It may only be the start of February but this coming weekend is a big one for the county in footballing terms. We’ve two hugely important games scheduled for the weekend and, while the result of either isn’t going to be decisive in setting the trajectory for us in 2020, at the same time they’re both matches we simply have to win.
The first one is on at MacHale Park on Saturday. There, at 2pm, the county’s U20 footballers take on Connacht champions Galway in the quarter-final of this year’s U20 provincial Championship.
The U20 Championship has been shifted to early spring this year and the entire thing will be run off before the end of March. It’s the old-fashioned, straight knockout format so, barring a draw, either ourselves or Galway will see our U20 season end this Saturday.
We’ve had a productive lead-in to this year’s U20 Championship, having won the Leo Murphy Cup a few weeks back. Oisin Mullin – who has broken into the first fifteen at Senior level this year – will also be with the U20s this weekend and he’s one of five players Ger Flanagan listed in a piece in this week’s Mayo News as ones to watch – that’s here.
Galway have had the hex on us at underage for some time now,though, and they had a relatively easy win over us at U20 last year when we met in the Connacht final in July. As Ger Flanagan points out in his match preview for the Mayo News (paper and digital versions), we haven’t beaten Galway at this grade (formerly U21) in the Championship since way back in 2012 so a victory over them on Saturday would be as welcome as it’s overdue.
The young Tribesmen are sure to be a tough proposition, though, as Ger points out in his match preview, the shift from U18 to U17 at Minor level in 2018 meant that this crop of U20 players never got to play each other in Minor Championship. That means they’ll face each other on Saturday without any prior form at Minor level to go on.
Hopefully that factor will help us upset the odds at MacHale Park on Saturday. Good luck to the lads then.
The following afternoon, meanwhile, we have a rather novel outing in the National League. It’s seventeen years since we last played Meath in the NFL at Páirc Tailteann, with the home side coming out on top that March day in 2003 at Navan by 1-16 to 0-12.
The Royals were relegated from the top division in 2006 and this year is their first season back in Division One since then. They’re propping up the table after two rounds, having lost to both Tyrone and Donegal, while we’re sitting precariously just one place above them, a solitary point to our name after two games.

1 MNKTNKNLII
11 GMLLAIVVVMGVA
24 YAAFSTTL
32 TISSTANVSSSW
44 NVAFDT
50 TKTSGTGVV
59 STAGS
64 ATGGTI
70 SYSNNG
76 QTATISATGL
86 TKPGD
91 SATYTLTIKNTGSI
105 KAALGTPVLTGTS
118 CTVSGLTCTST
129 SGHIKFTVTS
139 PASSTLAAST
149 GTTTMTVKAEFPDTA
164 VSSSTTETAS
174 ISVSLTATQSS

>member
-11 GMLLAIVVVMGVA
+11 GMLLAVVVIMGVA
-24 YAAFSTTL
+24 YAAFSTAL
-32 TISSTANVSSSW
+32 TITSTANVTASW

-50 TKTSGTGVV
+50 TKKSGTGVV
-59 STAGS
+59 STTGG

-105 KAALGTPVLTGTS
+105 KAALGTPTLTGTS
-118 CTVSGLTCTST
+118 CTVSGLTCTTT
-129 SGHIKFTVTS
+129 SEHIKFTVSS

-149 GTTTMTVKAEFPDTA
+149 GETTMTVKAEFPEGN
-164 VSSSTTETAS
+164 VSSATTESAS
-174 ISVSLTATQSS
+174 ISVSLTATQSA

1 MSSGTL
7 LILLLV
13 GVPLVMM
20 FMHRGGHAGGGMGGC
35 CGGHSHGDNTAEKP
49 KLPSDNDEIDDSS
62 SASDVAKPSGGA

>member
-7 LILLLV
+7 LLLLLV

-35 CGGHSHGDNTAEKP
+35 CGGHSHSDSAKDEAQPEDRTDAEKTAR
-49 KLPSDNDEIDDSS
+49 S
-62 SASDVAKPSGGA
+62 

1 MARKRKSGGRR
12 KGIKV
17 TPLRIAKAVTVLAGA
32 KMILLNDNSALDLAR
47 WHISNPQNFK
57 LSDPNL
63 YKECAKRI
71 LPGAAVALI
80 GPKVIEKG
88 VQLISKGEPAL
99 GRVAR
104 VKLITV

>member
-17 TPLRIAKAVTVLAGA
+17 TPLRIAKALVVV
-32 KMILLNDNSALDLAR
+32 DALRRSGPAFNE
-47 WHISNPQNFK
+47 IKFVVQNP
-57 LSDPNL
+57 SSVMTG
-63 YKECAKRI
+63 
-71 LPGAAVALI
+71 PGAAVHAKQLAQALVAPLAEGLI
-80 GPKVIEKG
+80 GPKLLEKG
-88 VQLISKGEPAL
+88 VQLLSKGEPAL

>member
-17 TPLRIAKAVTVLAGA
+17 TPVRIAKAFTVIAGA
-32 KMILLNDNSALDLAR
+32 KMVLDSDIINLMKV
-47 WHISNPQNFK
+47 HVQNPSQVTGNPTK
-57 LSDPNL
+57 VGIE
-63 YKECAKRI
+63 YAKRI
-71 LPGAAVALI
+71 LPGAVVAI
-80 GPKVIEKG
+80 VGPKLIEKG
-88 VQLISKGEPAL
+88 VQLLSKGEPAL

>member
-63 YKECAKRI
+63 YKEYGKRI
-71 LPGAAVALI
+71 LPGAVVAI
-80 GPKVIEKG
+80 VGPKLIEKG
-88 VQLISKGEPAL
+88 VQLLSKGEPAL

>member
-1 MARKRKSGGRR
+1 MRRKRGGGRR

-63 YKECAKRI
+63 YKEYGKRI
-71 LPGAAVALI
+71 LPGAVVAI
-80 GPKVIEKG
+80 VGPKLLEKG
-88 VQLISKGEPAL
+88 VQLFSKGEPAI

Already shorn of several regulars, we’ll most likely be down three of the starting fifteen from the Dublin game the next day. Jordan Flynn is suspended while Oisin Mullin is – quite rightly – rostered with the U20s this weekend. Colm Boyle hasn’t been confirmed as a definite absentee but I’d be doubtful that his knee will have recovered sufficiently to enable him to line out on Sunday.
It’s a testament to how well Oisin has bedded in at Senior level that we know we’ll miss him against Meath. An obvious replacement, though, is Eoin O’Donoghue, a player who enjoyed a standout League campaign for us in 2108 but who was used only sparingly by James Horan last year. James Stretton and James McCormack would also be options at the back for us, as would Keith Higgins if he’s fit to play.
Lee Keegan, with a full half of match practice under his belt now, is likely to start in Navan, having replaced Boyler at half-time the last night. We’ve a number of options to replace Jordan Flynn, including Conor Loftus, Bryan Walsh and others.
Meath have player issues of their own, with main scoring threat Mickey Newman out for the League and goalkeeping issues that puts our travails in relation to that position firmly into the ha’penny place.
The ref for Sunday, by the way, is Sean Hurson of Tyrone. We saw him most recently on that scorching afternoon down in Killarney last July when we lost to Kerry in the Super 8s.
The weather is set to be very different in Navan on Sunday and it’s not set to be all that hectic in Castlebar on Saturday either. Very wet and very windy would appear to be the order of the day both days.
That’s likely to mean a large travelling contingent banging at the door in Páirc Tailteann early on Sunday, well before the 2pm throw-in time. It’s been a while since I was last in Navan – Vinnies played a Leinster club final there in, I think, 2014 – and, from memory, the stand isn’t the biggest nor is it the most modern either. By the sounds of that forecast, though, the stand is the only sensible option as it certainly won’t be a day for reclining on the bucolic grassy banks that rise behind both ends of the ground.
Sunday’s match is a real crunch one for us in this League campaign. Although we’ve seen a few promising performances from some of the players – especially the newbies – all we’ve to show for our efforts is that plundered point we came away from Ballybofey with.
To be honest, this is a match we simply have to win if we’re aiming to stay in the top division. A victory in Navan will send us on to the Monaghan game two weeks afterwards in good spirits so it’s vital we get the result we need this Sunday.